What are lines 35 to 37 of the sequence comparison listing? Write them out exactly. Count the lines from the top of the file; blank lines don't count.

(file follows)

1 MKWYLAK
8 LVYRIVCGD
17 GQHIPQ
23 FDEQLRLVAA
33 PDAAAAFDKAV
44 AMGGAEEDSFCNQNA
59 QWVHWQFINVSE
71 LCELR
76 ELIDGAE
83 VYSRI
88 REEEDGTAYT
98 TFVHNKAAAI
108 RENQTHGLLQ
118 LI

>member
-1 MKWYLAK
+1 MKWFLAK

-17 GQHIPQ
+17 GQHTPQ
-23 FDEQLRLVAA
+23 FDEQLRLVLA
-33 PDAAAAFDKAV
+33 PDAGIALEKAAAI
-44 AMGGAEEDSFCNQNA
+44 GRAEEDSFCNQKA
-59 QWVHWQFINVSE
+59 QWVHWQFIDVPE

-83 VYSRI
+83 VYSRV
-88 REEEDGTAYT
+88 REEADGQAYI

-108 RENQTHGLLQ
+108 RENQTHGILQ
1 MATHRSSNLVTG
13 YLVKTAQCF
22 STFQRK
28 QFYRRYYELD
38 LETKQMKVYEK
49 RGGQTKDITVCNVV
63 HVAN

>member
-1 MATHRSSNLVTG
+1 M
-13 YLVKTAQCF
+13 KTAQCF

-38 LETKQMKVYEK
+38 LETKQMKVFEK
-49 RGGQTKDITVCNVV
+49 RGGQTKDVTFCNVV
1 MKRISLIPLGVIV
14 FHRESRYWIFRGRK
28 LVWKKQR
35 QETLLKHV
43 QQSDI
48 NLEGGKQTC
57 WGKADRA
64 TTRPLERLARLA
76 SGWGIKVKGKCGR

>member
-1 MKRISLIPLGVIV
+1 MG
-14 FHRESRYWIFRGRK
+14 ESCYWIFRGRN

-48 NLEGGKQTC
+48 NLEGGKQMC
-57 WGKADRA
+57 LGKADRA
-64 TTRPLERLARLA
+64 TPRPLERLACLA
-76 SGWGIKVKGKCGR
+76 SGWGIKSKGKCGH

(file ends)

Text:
13 YLVKTAQCF
22 STFQRK
28 QFYRRYYELD